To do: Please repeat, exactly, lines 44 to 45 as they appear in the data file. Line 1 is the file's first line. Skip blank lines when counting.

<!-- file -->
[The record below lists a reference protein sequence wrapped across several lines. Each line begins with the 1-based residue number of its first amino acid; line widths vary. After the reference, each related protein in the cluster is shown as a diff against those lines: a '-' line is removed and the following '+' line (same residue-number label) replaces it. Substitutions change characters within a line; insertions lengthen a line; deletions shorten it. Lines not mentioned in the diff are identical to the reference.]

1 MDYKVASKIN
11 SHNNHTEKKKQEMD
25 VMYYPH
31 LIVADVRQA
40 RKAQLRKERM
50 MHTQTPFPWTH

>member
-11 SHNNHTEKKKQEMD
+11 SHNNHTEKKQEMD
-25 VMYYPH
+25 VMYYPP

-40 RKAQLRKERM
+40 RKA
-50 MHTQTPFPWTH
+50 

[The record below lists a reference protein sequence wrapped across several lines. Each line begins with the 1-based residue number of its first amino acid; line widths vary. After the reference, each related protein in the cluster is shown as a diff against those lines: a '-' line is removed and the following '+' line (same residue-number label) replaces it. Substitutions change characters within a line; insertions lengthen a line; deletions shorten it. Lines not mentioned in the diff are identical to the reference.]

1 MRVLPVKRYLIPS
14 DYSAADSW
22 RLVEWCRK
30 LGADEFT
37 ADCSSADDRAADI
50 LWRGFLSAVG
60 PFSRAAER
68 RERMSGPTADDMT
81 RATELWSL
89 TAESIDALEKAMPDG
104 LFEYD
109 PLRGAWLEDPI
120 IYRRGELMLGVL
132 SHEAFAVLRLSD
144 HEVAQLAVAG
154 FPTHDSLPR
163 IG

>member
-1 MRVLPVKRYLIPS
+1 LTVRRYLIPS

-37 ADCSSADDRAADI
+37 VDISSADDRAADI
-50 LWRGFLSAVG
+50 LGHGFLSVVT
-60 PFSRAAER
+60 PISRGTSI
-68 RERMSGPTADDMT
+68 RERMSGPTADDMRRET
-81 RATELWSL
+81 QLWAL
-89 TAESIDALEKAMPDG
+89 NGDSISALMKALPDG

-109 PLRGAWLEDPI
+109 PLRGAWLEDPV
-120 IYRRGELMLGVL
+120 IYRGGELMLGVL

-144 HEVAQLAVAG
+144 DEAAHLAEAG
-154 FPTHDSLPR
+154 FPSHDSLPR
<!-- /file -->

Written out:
-68 RERMSGPTADDMT
+68 RERMSGPTADDMRRET